I spent the next four hours in a daze: drinking water, making pancakes, and stress baking brownies. I was in a constant state of anxiety, refreshing the polls every five minutes, praying that a swing state would flip. With every reload I wondered if Trump's margin of victory would close. Would he sweep all the swing states as he had the last election?

And they slowly flipped. First Wisconsin turned light blue, then Minnesota’s margin began to shrink. Arizona was solid blue! Finally, at 5:45 AM PST, I trudged back to bed, accepting that Pennsylvania and Nevada were only two-thirds finished with counting their ballots. North Carolina and Georgia were otherwise occupied, leaving their mail-in ballots untouched. The sky was getting lighter.

Nov 4

I refuse to look at my phone without eating something first. Only after halfway through my morning pancakes, I saw that both Wisconsin and Michigan were solid blue. Biden is only six electoral votes from the 270 he needs to secure the election. I am running through all the scenarios that could go wrong. Maybe the post office lost the mail-in ballots for Pennsylvania. Maybe Nevada flips back to red. Democrats and Republicans are demonstrating outside of the White House and I worry things will get ugly.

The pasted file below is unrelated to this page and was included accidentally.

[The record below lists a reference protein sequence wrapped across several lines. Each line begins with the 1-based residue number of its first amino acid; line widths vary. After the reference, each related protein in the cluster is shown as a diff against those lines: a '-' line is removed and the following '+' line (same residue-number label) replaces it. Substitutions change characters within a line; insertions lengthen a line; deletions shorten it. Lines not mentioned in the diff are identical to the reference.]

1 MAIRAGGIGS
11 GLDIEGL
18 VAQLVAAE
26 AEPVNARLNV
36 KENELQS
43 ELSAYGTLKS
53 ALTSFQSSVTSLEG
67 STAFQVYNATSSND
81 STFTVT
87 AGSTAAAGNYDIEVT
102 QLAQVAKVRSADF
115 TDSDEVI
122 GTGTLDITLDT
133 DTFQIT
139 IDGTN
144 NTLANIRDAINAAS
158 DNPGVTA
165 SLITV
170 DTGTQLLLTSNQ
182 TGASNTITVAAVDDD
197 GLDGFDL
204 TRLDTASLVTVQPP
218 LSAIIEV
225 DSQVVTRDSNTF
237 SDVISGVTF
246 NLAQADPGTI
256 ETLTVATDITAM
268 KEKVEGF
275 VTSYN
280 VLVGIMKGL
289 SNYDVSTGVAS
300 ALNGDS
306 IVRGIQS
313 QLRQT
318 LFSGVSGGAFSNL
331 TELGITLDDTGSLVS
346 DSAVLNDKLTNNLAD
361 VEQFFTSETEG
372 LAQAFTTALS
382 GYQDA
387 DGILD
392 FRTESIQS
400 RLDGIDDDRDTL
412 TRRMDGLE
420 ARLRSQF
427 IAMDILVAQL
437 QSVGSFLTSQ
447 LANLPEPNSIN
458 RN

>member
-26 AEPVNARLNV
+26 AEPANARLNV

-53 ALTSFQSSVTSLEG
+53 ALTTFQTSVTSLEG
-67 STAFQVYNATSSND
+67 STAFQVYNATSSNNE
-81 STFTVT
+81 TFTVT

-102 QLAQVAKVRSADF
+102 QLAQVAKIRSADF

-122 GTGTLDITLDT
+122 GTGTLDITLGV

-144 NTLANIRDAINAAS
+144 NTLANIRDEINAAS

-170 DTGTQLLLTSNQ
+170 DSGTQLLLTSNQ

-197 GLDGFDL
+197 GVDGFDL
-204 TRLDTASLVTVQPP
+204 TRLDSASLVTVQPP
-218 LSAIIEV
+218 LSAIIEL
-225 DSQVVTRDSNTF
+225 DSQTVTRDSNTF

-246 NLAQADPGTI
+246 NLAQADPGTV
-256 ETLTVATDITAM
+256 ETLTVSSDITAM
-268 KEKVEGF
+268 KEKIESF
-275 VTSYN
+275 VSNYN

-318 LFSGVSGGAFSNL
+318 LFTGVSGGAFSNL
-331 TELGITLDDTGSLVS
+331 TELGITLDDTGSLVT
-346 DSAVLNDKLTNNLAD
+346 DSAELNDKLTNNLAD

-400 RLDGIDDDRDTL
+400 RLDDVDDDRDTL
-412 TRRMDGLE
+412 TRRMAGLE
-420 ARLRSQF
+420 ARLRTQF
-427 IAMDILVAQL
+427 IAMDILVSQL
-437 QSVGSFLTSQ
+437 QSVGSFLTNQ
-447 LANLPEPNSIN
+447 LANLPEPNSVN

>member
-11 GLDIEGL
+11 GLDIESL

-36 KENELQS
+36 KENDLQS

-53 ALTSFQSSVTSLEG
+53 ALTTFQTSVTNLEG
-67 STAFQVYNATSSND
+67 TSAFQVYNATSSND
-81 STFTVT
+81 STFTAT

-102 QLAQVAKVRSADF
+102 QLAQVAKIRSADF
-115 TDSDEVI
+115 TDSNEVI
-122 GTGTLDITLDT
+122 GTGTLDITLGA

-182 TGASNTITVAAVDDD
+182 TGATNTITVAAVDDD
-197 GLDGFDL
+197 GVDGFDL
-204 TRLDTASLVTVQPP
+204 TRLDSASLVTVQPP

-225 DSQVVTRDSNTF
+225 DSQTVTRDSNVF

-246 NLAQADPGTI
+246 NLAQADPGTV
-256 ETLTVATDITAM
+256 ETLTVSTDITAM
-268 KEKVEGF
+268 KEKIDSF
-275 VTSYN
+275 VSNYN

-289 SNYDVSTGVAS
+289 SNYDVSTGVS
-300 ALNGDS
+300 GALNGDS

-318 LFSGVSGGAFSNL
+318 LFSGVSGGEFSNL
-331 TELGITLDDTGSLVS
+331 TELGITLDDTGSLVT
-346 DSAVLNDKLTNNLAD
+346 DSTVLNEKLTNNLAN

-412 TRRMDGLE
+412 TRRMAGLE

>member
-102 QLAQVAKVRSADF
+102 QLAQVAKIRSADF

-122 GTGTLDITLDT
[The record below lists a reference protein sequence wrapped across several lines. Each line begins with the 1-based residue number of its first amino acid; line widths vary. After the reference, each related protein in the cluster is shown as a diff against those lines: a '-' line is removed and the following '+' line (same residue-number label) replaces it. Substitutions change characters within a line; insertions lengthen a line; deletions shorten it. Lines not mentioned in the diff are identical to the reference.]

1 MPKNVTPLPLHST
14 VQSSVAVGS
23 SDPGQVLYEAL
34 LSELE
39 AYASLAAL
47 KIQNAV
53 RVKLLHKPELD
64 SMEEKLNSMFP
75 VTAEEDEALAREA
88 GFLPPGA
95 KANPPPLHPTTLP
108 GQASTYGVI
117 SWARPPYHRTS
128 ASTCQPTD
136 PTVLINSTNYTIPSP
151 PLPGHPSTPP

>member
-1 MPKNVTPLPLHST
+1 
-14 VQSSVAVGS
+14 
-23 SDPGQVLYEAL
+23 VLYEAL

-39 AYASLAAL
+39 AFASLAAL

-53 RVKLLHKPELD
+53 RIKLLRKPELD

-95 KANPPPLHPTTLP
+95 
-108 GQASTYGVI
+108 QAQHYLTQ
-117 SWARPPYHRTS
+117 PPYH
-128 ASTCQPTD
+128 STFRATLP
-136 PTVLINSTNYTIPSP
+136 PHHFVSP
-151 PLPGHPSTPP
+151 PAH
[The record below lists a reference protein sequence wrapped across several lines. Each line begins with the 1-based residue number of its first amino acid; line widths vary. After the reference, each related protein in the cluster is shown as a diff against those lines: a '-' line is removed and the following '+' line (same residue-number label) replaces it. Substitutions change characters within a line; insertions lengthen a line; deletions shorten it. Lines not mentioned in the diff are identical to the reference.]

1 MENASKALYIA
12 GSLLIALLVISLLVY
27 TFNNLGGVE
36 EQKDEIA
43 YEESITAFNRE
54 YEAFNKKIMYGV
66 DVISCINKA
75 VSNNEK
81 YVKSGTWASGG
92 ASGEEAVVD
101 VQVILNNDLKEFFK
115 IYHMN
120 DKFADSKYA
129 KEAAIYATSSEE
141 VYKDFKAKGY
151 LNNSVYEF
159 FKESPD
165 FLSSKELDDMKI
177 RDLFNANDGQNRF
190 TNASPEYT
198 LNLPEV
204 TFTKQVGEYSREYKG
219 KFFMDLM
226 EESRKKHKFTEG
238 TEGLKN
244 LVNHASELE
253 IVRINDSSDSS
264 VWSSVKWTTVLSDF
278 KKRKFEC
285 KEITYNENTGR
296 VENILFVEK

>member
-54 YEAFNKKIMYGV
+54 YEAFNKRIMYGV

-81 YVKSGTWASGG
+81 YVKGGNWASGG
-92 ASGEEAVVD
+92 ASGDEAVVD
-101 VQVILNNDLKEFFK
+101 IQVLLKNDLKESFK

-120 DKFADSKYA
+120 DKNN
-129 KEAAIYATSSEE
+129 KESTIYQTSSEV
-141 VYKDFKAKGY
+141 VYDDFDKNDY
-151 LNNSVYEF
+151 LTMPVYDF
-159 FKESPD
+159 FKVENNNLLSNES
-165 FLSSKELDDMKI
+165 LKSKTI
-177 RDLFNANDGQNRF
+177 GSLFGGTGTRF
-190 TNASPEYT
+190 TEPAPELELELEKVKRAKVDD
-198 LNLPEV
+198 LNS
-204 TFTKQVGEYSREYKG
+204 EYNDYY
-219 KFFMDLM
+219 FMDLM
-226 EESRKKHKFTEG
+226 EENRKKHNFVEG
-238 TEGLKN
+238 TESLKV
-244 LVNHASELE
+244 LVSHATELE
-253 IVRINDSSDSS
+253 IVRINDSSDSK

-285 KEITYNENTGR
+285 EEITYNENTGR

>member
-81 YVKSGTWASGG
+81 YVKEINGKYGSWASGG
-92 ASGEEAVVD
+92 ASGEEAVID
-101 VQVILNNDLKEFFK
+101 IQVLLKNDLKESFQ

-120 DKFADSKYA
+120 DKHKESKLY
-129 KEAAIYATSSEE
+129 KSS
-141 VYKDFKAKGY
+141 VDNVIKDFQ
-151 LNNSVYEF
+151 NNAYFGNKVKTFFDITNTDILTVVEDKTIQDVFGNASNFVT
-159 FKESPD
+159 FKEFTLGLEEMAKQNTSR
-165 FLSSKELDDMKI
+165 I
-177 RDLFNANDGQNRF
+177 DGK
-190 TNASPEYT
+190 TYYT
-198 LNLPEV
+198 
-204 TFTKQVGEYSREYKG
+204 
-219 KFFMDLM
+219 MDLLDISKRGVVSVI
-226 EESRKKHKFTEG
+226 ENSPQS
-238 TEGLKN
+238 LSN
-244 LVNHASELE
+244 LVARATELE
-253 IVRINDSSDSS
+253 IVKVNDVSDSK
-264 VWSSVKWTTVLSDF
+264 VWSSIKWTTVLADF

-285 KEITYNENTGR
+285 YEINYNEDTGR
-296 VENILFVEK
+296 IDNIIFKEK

I am terrified of rampant police brutality against the Black community if Trump is re-elected. Will there be retaliation against the minorities who voted for Biden? Would Trump supporters feel justified for perpetrating violence? 

With such a thin margin between the two candidates and the results still at a stalemate, the electoral map shows the deep divisions within our society. The volatile state of current politics coupled with civil unrest prompted gun purchases to spike across the country, with the majority of purchases from women and members of the Black community. The boarding of storefronts in major cities like New York, Los Angeles, and Washington DC, Walmart briefly removing guns and ammunition from their shelves reflects the state our country is currently in. Over 69 million Americans voted for Trump this election, most of them older, most of them white. Our political preferences mirror our values and morals and these numbers show that nearly half of voting Americans have the same ideals as President Trump and are keen to settle in for four more years of madness. 

One bright side of the madness of the 2020 election Looking at the information we currently have, in nearly every state, Gen-Z voters strongly favored Biden. The youth vote gives me hope for the future, but it is far from enough. Political party preference at the polls is only the tip of the iceberg. It is a painful reality we must reconcile with and resolve our differences before we can make progress. We need to have these difficult conversations with our family and friends. There is a lot at stake with this election but there’s also much to gain. Meanwhile, I keep watching the news, praying that Pennsylvania flips to Biden’s favor. I am still grappling with the sheer number of people who still support President Trump. Call it naivety, but I want to believe that we are better than this. We are better than this.